I saw it conjectured at http://www.mathunion.org/ICM/ICM1994.1/Main/icm1994.1.0309.0317.ocr.pdf that "discrete subgroups with property $(T)$ may have modest subgroup growth." (Page 5, directly above the heading for section 4.)

According to the author, this conjecture was supported by some examples.

I have three questions:

  1. What are these examples?
  2. Has any progress been made on this conjecture - are there nontrivial bounds on the subgroup growth of a discrete group with property $(T)$? (What are the trivial bounds?)
  3. What do we expect "modest growth" to mean?

This is now outdated: in 1994 there were very few known sources of Property T groups: lattices on the one hand (for which congruence subgroup property was true or unknown, and hyperbolic groups with no information on their finite index subgroups). This has dramatically changed. Restricting to cases for which we have information about finite quotients, we have, for instance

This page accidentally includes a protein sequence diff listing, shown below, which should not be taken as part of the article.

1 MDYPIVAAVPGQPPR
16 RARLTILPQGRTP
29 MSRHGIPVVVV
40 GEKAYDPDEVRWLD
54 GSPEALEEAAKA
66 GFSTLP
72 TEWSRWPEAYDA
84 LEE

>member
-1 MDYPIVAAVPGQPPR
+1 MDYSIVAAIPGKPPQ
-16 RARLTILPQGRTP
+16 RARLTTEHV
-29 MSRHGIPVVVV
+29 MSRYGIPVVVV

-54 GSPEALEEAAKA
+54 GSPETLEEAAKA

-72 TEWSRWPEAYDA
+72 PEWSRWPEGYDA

• $\mathrm{SL}_3(\mathbf{Z}[X])$ is known to have Property T.
  • Also there are Golod-Shararevich groups with Property T (Ershov, see here ). See Jaikin-Zapirain's appendix to Ershov-Jaikin's paper showing that the subgroup of Golod-Shafarevich groups is large.

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